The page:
Scientific Forecaster Discussion
Area forecast discussion
National Weather Service Albany New York
447 PM EST Thursday Mar 5 2015
high pressure will build eastward from the central U.S. Tonight
into Friday...as Arctic air filters back into our region. The
Arctic air mass will remain in place through Friday. A couple of
weak...fast moving clippers may bring some snow showers or
flurries to portions of the region over the weekend...despite a
slight moderation in temperatures.
Near term /until 6 am Friday morning/...
as of 445 PM EST...the precipitation associated with the frontal
wave remains just S and east of the region...despite a thick middle
level cloud canopy which extends well north and west across most of the
region. Temperatures are generally in the Lower/Middle 20s within the Hudson
River valley...with mainly teens across much of the Mohawk Valley
and higher elevations across western New England...with some
single digits and lower teens across higher peaks across the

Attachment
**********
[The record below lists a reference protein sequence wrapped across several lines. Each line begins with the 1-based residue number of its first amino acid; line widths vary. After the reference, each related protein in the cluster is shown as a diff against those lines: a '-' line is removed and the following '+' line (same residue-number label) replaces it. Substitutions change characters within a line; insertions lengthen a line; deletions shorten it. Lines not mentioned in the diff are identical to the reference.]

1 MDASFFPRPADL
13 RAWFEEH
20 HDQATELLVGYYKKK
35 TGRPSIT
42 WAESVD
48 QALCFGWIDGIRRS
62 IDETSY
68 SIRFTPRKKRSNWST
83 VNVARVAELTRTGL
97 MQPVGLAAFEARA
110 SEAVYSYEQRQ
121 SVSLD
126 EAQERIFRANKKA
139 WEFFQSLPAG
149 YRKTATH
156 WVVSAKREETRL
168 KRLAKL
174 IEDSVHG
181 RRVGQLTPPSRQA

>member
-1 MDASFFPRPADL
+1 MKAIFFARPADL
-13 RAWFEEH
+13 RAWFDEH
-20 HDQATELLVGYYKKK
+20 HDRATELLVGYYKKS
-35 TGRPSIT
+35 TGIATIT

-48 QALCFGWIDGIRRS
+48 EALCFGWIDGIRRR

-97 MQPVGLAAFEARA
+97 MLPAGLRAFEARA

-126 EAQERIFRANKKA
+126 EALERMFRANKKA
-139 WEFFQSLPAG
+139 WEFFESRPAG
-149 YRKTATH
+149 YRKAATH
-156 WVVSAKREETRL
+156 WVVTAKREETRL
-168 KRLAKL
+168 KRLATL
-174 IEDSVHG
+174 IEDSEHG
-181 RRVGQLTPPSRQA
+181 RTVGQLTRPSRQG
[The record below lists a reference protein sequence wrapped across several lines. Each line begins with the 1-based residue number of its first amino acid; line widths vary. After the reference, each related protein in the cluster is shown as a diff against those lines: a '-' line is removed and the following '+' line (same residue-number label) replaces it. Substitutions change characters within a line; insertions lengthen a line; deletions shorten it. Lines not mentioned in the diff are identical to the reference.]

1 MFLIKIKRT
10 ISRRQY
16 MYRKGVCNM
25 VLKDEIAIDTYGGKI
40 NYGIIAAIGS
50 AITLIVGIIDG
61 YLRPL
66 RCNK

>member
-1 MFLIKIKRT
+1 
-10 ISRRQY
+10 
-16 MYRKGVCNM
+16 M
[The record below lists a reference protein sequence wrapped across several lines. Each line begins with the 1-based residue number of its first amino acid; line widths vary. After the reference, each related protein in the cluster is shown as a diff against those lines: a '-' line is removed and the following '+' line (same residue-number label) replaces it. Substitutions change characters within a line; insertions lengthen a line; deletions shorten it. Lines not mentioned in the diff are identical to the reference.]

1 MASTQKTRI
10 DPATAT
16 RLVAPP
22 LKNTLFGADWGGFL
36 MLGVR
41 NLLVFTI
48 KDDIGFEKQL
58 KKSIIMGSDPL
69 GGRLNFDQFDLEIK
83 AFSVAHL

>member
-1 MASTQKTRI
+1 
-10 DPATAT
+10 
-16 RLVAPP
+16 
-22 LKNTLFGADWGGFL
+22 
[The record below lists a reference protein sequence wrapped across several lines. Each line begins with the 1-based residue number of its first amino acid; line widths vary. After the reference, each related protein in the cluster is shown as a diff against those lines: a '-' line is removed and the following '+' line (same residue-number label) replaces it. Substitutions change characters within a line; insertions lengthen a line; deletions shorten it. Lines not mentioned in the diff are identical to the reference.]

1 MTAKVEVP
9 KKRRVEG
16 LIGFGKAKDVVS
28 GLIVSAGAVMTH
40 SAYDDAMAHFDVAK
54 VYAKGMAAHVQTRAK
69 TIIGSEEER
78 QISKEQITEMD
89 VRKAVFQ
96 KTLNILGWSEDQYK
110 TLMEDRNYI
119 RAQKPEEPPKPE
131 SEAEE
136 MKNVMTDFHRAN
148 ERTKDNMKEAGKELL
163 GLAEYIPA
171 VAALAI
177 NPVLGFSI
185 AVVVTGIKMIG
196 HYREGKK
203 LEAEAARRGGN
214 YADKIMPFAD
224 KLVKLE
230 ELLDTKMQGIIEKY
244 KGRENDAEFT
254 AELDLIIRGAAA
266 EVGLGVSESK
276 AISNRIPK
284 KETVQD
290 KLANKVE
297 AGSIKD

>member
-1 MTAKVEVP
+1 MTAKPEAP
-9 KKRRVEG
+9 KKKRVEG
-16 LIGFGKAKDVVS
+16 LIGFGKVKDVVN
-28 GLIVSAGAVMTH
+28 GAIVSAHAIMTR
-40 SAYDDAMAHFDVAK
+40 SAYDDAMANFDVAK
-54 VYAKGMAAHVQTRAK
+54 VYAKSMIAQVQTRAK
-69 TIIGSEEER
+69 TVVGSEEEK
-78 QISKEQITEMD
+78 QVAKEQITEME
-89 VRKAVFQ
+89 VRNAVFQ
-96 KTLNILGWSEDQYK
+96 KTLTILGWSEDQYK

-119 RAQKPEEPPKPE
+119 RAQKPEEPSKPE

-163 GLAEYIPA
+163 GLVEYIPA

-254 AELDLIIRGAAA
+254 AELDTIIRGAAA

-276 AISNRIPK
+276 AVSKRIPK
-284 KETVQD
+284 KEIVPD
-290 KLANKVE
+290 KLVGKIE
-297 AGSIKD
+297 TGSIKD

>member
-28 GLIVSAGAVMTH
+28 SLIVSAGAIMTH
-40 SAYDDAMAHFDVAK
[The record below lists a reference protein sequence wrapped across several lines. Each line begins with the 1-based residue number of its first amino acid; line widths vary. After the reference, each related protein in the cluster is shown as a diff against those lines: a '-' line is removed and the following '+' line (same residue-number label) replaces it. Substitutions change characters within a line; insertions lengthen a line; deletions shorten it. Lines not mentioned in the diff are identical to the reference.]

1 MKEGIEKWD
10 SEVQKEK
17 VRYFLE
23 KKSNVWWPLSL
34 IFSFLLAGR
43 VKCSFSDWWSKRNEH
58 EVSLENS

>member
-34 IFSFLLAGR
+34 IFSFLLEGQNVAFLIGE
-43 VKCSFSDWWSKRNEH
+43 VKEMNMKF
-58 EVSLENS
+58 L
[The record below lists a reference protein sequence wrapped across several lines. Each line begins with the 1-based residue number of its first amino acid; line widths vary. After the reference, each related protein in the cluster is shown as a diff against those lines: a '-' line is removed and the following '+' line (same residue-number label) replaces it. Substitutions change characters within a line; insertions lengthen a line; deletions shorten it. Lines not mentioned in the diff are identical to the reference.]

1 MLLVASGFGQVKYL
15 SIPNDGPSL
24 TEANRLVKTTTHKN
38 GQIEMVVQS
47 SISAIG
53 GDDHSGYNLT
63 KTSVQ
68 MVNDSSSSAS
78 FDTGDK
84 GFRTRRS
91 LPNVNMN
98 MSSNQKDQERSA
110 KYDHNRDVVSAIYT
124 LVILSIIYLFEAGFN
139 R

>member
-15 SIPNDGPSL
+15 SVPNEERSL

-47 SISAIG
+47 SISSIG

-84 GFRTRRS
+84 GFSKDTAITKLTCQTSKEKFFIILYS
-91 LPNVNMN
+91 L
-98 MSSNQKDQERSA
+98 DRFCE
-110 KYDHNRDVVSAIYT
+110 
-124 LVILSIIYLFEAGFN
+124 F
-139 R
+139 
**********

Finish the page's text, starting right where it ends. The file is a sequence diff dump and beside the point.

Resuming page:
Winds remain a bit brisk...from the northwest to north at 10-15 miles per hour with some
stronger gusts in channeled valley areas.
For the most part...the clouds should gradually thin from northwest to southeast
through midnight...with mainly clear skies expected after
midnight. The one exception could be some patchy lower clouds
across portions of the western Adirondacks/Mohawk Valley and
eastern Catskills...where some added low level lake moisture may
The biggest question overnight will be how quickly the winds will
decrease. We still expect brisk conditions well into this
evening...with some wind gusts possibly gusting into the 15-20 miles per hour
range across portions of the Mohawk Valley region and Berkshires.
Then...winds should decrease more rapidly after midnight. Should
this occur...the combination of light winds...mainly clear skies
and a snowpack in place could allow temperatures to drop rapidly after
midnight...especially right before daybreak. Have therefore sided with
the colder guidance...with widespread min temperatures of 5 above to 5
below zero in most lower elevations...except for some -5 to -10
mins across the Lake George/Saratoga regions. Elsewhere...slightly